An increasing number of drivers are reporting using the Internet while driving, a troubling trend suggested by findings from a recent State Farm survey of U.S. drivers.
Nearly half (48%) of drivers between 18 and 29 reported accessing the Internet on a cell phone while driving, an increase from 29% in 2009, according to findings from the insurer’s annual survey on distracted driving.
The trend isn’t limited to younger drivers, though. For all drivers, 21% reported using the Internet while driving, up from 13% in 2009.
The growing popularity of smartphones is likely contributing to this increase, as an increased number of respondents reporting owning and using the devices, State Farm noted.
Reading and updating social media sites was a major reason for the Internet use. Among the 18 to 29 age group, 36% reported reading social media sites, up from 21% in 2009.
Among all drivers, 15% reported reading social media sites while driving, up from 9% in 2009.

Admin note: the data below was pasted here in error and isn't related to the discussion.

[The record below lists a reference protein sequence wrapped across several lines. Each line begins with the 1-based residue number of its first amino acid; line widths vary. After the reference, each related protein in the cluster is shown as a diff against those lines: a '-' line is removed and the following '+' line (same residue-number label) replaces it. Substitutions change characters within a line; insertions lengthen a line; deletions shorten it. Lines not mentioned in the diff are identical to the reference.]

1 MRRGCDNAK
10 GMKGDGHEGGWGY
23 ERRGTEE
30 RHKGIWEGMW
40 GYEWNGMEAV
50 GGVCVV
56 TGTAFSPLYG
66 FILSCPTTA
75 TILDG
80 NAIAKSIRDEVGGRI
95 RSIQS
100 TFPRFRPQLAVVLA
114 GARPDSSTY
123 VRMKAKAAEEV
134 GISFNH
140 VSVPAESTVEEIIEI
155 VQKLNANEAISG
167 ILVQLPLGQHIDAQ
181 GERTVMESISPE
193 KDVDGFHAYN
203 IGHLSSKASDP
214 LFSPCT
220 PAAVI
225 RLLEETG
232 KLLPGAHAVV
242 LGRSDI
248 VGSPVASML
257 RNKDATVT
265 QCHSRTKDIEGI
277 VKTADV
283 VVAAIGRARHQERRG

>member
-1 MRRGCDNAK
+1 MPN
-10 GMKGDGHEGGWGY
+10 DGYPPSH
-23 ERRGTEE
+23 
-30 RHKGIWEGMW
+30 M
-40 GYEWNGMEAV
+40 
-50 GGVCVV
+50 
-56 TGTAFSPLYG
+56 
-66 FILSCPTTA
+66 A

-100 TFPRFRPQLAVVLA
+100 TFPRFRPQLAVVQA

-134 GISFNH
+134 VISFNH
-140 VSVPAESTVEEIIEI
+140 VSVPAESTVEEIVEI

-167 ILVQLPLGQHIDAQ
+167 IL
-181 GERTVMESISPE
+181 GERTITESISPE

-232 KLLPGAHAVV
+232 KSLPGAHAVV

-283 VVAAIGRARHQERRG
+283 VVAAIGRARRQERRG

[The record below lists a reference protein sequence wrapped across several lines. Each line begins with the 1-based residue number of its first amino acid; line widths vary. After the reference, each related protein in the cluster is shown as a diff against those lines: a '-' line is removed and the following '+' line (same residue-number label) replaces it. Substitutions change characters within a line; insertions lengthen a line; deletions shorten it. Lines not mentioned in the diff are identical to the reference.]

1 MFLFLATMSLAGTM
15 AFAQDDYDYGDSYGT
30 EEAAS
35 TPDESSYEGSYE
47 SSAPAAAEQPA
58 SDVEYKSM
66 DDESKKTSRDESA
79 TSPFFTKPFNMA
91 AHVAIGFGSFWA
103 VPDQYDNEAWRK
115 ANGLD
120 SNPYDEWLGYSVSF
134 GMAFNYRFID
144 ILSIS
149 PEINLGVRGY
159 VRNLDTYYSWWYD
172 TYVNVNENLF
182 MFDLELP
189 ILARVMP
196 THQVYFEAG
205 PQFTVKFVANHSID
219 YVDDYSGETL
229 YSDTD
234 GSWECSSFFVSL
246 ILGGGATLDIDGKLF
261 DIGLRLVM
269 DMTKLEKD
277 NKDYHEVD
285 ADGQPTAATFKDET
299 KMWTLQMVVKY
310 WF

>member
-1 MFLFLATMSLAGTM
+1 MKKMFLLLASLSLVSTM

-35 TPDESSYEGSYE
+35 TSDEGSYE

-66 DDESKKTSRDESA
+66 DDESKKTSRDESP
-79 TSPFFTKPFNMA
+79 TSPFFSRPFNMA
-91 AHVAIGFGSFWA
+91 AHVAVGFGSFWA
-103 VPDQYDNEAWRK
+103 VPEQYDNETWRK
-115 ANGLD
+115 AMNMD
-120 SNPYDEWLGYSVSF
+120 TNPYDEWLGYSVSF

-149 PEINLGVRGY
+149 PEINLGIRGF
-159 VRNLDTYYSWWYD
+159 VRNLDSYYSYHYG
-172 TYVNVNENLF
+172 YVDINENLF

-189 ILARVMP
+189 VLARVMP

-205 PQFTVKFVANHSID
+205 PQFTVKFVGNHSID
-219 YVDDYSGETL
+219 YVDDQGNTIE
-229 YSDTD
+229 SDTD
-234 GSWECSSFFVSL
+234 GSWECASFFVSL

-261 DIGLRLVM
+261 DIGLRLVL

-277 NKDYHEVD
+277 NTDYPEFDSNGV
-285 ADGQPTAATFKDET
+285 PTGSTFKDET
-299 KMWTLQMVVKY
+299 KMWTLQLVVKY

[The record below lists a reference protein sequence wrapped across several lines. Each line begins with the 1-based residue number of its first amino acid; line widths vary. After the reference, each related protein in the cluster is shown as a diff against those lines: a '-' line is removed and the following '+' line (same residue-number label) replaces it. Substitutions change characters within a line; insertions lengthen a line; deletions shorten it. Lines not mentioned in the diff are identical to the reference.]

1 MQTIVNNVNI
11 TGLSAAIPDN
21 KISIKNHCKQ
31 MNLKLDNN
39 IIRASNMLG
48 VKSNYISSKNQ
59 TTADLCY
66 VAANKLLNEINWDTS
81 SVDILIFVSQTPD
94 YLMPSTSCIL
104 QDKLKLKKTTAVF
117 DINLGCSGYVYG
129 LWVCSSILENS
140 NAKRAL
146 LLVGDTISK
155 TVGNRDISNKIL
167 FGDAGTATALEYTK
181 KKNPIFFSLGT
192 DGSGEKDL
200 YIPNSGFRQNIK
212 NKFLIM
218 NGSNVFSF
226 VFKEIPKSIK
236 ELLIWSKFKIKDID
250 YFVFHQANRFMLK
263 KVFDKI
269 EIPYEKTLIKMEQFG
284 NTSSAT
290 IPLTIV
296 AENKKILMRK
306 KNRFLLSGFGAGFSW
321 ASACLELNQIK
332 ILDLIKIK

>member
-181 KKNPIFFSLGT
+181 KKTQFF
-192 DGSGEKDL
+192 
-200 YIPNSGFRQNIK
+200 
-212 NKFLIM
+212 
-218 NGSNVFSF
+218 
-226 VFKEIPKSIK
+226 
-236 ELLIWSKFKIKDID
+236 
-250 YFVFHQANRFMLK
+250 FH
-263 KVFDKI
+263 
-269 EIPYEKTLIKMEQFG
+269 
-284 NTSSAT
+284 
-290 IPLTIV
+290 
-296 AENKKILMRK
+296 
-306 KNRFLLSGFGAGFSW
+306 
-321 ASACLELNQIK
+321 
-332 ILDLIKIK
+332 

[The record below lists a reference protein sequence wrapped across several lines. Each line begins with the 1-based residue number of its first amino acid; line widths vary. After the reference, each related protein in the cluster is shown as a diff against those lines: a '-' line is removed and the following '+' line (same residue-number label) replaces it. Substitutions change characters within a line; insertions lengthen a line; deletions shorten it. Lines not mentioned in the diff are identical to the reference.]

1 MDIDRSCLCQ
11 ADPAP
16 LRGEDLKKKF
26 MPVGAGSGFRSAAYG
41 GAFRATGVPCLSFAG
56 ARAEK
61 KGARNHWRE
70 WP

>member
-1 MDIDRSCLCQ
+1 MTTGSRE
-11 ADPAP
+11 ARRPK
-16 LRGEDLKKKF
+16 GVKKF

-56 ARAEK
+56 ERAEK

In the 18 to 29 group, checking e-mail was also a popular distraction, with 43% reporting doing it while driving.
“The mobile internet is generating another set of distractions for drivers to avoid,” Chris Mullen, director of technology research at State Farm noted. “While the safety community is appropriately working to reduce texting while driving, we must also be concerned about the growing use of multiple mobile web services while driving.”
A majority (72%) of respondents said they strongly agree with laws or regulations against texting and e-mailing while driving, but almost two-thirds said they believe laws governing cell phone use while driving were rarely enforced.
Almost half (45%) were extremely likely to support technology that would prevent texting to talking on a cell phone while driving, according to the survey.
State Farm conducted the online survey of about 1,000 U.S. drivers over the age of 18 in July 2012. Only responses from those who had a valid driver’s license, owned a cell phone, and reported driving between one and 80 hours per week were used when reporting the findings of behavior-based questions. Responses from all respondents were used for the attitudinal questions.